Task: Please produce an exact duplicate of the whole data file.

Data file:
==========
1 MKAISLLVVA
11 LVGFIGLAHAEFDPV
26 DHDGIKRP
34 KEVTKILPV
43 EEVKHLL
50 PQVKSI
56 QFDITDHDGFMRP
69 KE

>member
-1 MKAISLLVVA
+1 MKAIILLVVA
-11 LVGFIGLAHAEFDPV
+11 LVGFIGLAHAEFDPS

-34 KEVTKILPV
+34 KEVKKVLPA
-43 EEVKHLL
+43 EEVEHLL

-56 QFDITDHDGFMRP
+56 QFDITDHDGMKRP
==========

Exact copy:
1 MKAISLLVVA
11 LVGFIGLAHAEFDPV
26 DHDGIKRP
34 KEVTKILPV
43 EEVKHLL
50 PQVKSI
56 QFDITDHDGFMRP
69 KE

>member
-1 MKAISLLVVA
+1 MKAIILLVVA
-11 LVGFIGLAHAEFDPV
+11 LVGFIGLAHAEFDPS

-34 KEVTKILPV
+34 KEVKKVLPA
-43 EEVKHLL
+43 EEVEHLL

-56 QFDITDHDGFMRP
+56 QFDITDHDGMKRP